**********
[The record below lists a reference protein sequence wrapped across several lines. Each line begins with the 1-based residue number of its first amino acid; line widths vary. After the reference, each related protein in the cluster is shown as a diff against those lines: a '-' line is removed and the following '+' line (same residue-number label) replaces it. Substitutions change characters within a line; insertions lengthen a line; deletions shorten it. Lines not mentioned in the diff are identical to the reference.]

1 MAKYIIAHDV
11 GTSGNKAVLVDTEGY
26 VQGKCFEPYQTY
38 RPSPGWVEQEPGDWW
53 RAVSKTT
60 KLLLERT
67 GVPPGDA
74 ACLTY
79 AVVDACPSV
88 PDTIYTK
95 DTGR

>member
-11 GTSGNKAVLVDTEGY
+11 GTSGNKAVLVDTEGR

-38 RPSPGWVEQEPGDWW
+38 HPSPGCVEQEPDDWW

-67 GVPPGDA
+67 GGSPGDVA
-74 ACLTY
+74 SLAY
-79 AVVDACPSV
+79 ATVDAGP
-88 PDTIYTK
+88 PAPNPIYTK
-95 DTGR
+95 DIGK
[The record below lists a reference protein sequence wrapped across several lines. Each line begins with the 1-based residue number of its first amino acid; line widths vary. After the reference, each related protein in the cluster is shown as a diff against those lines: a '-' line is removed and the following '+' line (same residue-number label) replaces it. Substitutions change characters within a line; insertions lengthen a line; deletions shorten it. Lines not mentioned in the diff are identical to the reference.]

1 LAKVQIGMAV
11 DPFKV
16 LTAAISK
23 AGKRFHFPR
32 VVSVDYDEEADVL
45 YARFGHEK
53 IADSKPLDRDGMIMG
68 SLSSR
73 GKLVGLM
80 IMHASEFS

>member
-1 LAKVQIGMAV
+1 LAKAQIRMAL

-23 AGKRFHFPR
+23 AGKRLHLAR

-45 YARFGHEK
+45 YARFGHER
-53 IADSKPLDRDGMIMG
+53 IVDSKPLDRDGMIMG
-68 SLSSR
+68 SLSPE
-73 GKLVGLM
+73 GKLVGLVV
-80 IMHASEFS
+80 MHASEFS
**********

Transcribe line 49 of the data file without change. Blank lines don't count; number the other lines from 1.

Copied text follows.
+68 SLSPE